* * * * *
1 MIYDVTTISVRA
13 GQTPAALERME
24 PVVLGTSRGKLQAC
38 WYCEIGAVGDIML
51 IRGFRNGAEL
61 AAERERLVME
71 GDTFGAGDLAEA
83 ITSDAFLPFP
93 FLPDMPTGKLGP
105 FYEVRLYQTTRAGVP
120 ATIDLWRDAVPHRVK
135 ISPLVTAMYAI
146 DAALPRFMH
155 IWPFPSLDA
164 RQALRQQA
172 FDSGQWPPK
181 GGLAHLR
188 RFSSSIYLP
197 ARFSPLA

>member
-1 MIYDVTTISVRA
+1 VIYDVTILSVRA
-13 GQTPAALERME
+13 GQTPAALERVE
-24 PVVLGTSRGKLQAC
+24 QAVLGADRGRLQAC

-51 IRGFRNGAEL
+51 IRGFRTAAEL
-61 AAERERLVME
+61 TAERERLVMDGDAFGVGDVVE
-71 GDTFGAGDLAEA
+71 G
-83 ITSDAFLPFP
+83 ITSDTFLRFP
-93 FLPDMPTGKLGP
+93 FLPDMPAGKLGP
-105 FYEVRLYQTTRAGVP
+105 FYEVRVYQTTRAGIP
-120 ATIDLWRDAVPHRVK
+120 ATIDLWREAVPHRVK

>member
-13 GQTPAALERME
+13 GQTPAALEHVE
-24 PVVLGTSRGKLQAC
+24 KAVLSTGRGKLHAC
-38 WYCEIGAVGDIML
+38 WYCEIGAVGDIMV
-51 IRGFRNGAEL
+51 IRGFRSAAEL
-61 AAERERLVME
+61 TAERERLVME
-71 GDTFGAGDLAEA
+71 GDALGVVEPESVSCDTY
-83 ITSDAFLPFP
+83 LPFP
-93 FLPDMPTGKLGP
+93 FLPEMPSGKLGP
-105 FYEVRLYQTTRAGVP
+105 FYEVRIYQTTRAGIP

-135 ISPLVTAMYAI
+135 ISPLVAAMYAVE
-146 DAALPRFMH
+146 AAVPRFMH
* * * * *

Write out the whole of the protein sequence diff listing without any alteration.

1 MIYDVTTISVRA
13 GQTPAALERME
24 PVVLGTSRGKLQAC
38 WYCEIGAVGDIML
51 IRGFRNGAEL
61 AAERERLVME
71 GDTFGAGDLAEA
83 ITSDAFLPFP
93 FLPDMPTGKLGP
105 FYEVRLYQTTRAGVP
120 ATIDLWRDAVPHRVK
135 ISPLVTAMYAI
146 DAALPRFMH
155 IWPFPSLDA
164 RQALRQQA
172 FDSGQWPPK
181 GGLAHLR
188 RFSSSIYLP
197 ARFSPLA

>member
-1 MIYDVTTISVRA
+1 VIYDVTILSVRA
-13 GQTPAALERME
+13 GQTPAALERVE
-24 PVVLGTSRGKLQAC
+24 QAVLGADRGRLQAC

-51 IRGFRNGAEL
+51 IRGFRTAAEL
-61 AAERERLVME
+61 TAERERLVMDGDAFGVGDVVE
-71 GDTFGAGDLAEA
+71 G
-83 ITSDAFLPFP
+83 ITSDTFLRFP
-93 FLPDMPTGKLGP
+93 FLPDMPAGKLGP
-105 FYEVRLYQTTRAGVP
+105 FYEVRVYQTTRAGIP
-120 ATIDLWRDAVPHRVK
+120 ATIDLWREAVPHRVK

>member
-13 GQTPAALERME
+13 GQTPAALEHVE
-24 PVVLGTSRGKLQAC
+24 KAVLSTGRGKLHAC
-38 WYCEIGAVGDIML
+38 WYCEIGAVGDIMV
-51 IRGFRNGAEL
+51 IRGFRSAAEL
-61 AAERERLVME
+61 TAERERLVME
-71 GDTFGAGDLAEA
+71 GDALGVVEPESVSCDTY
-83 ITSDAFLPFP
+83 LPFP
-93 FLPDMPTGKLGP
+93 FLPEMPSGKLGP
-105 FYEVRLYQTTRAGVP
+105 FYEVRIYQTTRAGIP

-135 ISPLVTAMYAI
+135 ISPLVAAMYAVE
-146 DAALPRFMH
+146 AAVPRFMH